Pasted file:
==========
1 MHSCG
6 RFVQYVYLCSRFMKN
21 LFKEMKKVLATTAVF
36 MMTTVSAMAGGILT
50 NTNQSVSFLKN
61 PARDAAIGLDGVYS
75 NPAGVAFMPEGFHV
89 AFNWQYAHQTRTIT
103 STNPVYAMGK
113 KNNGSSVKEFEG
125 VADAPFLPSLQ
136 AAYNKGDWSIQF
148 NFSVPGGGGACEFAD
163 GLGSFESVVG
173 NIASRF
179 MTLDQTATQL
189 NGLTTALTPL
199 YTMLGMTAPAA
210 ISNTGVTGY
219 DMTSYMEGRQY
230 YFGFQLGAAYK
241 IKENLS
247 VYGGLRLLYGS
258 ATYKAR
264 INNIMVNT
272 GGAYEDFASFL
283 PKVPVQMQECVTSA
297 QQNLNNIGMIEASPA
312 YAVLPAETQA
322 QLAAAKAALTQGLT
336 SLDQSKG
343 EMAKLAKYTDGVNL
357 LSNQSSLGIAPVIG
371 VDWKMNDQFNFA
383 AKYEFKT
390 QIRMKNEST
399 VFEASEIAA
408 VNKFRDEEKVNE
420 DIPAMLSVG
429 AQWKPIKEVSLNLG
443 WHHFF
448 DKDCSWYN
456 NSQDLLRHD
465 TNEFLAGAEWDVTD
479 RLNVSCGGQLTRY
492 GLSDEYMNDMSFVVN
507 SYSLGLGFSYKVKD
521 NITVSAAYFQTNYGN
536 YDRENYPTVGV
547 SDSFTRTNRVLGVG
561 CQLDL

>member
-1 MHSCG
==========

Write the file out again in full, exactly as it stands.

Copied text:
1 MHSCG
6 RFVQYVYLCSRFMKN
21 LFKEMKKVLATTAVF
36 MMTTVSAMAGGILT
50 NTNQSVSFLKN
61 PARDAAIGLDGVYS
75 NPAGVAFMPEGFHV
89 AFNWQYAHQTRTIT
103 STNPVYAMGK
113 KNNGSSVKEFEG
125 VADAPFLPSLQ
136 AAYNKGDWSIQF
148 NFSVPGGGGACEFAD
163 GLGSFESVVG
173 NIASRF
179 MTLDQTATQL
189 NGLTTALTPL
199 YTMLGMTAPAA
210 ISNTGVTGY
219 DMTSYMEGRQY
230 YFGFQLGAAYK
241 IKENLS
247 VYGGLRLLYGS
258 ATYKAR
264 INNIMVNT
272 GGAYEDFASFL
283 PKVPVQMQECVTSA
297 QQNLNNIGMIEASPA
312 YAVLPAETQA
322 QLAAAKAALTQGLT
336 SLDQSKG
343 EMAKLAKYTDGVNL
357 LSNQSSLGIAPVIG
371 VDWKMNDQFNFA
383 AKYEFKT
390 QIRMKNEST
399 VFEASEIAA
408 VNKFRDEEKVNE
420 DIPAMLSVG
429 AQWKPIKEVSLNLG
443 WHHFF
448 DKDCSWYN
456 NSQDLLRHD
465 TNEFLAGAEWDVTD
479 RLNVSCGGQLTRY
492 GLSDEYMNDMSFVVN
507 SYSLGLGFSYKVKD
521 NITVSAAYFQTNYGN
536 YDRENYPTVGV
547 SDSFTRTNRVLGVG
561 CQLDL

>member
-1 MHSCG